The only foreign player in India's retail sector, Shell, has 108 stations, according to the latest government data as of March 2018.

BP, which has invested in India's gas exploration and production business, secured a license to set up 3,500 retail fuel outlets in 2016, but had not made a start. The company will find it much easier to work with an Indian partner, a local source of fuel supply and an existing retail business to build upon.

India's retail fuel pricing mechanism affords higher profits to products sourced from domestic refineries.

Last year, French major Total signed up with India's private Adani group for a range of energy sector services, including setting up 1,500 petrol stations in the country over the next 10 years.

Vadinar refinery operated by Essar Oil; India's retail fuel pricing mechanism affords higher profits to products sourced from domestic refineries.   © Reuters

Foreign players buying a stake in an Indian company or teaming up with a local partner to enter the retail market is another alternative to direct investment in oil sector infrastructure that the government can encourage. The end result is the same -- a flow of investment dollars into India's oil sector.

What New Delhi should avoid is opening the floodgates to companies with no existing or planned investment in India's oil sector or partnership with a domestic oil company, to market transportation fuels.

It would weaken the country's bargaining position and be concerning for current players as well as the foreign companies that are pledging major investment dollars with an eye on the fuel retail business.

If the new entrants start selling imported fuels at their stations, India's refiners may end up with surplus product that they have to export to markets that offer lower profit margins. Besides, it would be an inefficient way of managing the country's fuel balances.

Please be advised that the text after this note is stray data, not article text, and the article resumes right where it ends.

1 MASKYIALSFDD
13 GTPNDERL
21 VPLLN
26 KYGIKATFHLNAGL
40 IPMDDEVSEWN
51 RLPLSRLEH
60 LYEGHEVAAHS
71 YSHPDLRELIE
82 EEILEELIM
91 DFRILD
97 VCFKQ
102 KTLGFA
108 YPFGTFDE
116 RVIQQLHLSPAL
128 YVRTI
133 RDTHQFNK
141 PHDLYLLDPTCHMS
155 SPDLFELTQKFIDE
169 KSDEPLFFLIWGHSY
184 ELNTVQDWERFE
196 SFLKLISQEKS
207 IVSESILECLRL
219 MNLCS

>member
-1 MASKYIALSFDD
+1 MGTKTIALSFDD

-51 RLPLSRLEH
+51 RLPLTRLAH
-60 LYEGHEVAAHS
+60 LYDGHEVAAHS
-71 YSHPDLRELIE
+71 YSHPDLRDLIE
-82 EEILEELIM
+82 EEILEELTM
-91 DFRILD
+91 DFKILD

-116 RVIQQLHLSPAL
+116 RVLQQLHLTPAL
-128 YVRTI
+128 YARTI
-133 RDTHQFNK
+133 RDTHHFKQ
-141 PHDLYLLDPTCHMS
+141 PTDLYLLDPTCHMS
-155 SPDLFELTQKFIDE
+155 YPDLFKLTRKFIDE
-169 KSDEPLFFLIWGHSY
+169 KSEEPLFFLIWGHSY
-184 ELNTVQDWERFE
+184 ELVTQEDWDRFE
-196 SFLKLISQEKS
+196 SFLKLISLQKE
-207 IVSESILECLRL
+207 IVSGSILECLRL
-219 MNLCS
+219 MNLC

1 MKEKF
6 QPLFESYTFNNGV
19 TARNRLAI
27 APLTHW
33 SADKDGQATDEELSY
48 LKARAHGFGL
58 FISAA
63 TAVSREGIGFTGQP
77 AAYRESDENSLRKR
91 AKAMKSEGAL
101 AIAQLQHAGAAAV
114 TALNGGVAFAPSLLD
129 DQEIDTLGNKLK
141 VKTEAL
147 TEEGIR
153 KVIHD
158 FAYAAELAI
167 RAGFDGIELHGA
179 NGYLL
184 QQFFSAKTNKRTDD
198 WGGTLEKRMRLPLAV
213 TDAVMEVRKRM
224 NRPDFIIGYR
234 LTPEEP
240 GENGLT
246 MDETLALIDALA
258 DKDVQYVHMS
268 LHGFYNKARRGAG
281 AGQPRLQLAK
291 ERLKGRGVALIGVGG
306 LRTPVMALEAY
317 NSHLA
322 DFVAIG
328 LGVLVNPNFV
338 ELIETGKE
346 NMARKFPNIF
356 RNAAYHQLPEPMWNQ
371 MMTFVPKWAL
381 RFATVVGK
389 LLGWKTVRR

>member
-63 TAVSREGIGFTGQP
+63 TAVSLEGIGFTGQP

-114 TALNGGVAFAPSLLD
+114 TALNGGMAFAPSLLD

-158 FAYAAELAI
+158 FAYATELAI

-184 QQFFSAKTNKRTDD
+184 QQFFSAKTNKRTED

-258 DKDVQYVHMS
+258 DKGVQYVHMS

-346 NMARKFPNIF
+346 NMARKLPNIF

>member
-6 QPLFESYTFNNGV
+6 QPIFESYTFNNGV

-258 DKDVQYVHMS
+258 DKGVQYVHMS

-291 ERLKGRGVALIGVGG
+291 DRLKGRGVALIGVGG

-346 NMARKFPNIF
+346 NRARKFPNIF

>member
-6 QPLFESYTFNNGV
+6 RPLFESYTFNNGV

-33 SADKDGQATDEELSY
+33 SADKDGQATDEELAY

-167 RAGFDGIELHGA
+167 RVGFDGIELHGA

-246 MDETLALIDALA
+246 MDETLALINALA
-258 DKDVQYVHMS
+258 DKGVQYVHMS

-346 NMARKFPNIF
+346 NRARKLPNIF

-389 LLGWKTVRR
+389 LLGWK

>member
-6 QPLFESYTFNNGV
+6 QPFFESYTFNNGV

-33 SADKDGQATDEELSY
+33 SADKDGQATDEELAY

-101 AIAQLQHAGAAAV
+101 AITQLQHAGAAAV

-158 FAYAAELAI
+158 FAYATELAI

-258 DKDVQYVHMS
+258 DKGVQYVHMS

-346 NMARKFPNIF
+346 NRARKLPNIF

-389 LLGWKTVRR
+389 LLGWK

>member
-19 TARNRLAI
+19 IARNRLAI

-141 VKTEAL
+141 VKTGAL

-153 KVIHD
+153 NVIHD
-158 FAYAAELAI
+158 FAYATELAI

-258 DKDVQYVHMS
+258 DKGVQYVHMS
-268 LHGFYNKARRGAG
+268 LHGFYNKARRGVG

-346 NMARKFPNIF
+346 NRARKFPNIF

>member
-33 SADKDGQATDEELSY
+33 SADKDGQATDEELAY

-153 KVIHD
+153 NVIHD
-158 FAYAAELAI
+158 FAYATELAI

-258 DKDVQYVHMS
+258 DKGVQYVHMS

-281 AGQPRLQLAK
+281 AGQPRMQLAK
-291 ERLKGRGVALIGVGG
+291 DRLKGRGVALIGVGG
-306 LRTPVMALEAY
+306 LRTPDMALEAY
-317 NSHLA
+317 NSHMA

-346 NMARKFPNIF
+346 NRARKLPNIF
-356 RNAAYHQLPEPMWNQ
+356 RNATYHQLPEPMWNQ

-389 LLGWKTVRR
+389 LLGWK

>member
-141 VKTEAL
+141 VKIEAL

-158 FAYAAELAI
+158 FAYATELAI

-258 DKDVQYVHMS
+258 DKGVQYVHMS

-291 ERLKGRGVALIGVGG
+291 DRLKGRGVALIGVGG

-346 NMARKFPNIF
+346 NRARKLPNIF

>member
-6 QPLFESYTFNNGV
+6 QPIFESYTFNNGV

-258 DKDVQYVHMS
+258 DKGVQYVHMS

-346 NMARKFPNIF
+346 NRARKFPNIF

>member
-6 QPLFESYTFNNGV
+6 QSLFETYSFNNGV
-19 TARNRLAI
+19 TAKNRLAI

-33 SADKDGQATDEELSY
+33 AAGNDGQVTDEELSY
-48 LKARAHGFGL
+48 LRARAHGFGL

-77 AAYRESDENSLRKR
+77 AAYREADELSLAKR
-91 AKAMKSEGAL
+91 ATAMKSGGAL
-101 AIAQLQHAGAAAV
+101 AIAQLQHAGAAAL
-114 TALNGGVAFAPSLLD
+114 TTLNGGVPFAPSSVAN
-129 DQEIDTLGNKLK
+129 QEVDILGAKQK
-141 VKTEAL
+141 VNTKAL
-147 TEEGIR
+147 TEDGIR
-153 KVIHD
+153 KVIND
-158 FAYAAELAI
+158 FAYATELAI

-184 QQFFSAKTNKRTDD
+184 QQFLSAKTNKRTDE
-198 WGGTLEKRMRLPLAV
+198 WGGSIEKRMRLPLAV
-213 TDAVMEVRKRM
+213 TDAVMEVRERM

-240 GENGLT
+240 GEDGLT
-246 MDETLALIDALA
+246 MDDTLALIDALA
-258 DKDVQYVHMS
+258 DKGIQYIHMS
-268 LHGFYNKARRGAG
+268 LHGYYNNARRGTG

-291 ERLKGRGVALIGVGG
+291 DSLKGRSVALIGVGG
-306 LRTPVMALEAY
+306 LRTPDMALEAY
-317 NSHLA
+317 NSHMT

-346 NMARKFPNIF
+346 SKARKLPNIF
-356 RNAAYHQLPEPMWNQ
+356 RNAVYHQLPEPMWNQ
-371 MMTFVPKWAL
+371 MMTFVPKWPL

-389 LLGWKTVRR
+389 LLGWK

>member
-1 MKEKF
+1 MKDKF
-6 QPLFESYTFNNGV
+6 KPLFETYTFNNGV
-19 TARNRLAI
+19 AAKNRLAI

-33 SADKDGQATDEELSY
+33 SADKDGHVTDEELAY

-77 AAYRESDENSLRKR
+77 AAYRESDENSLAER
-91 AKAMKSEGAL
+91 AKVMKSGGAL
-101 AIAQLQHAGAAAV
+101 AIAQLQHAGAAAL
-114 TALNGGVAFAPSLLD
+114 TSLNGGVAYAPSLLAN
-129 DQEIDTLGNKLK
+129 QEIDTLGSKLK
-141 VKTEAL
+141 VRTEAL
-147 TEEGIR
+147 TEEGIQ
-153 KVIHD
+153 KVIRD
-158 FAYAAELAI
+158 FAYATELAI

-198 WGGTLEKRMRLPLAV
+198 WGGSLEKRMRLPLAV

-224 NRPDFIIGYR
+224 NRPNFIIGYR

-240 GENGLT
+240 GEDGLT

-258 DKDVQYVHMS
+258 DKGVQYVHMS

Importantly, the government's liberalization strategy should ensure that the public-sector refiners, who will continue to satisfy the bulk of the country's fuel needs in the coming years, have a degree of certainty about their market share and are able to recoup their substantial previous and planned investments in building and upgrading capacity.

These companies have only just thrown off the yoke of decades of fuel subsidies with full deregulation of petrol and diesel prices in 2013-14. Safeguarding their profitability needs to be prioritized next, so that they can continue investing in India's refining capacity and distribution infrastructure.

The government should carefully calibrate further market liberalization, with a long-term cost-benefit analysis. Otherwise, local companies will miss much-needed investment, while public-sector refiners may lose the incentive to invest in new capacity just as demand is projected to rise.

Vandana Hari is founder of Singapore-based Vanda Insights, which tracks energy markets. She has two decades of experience providing intelligence on the energy sector.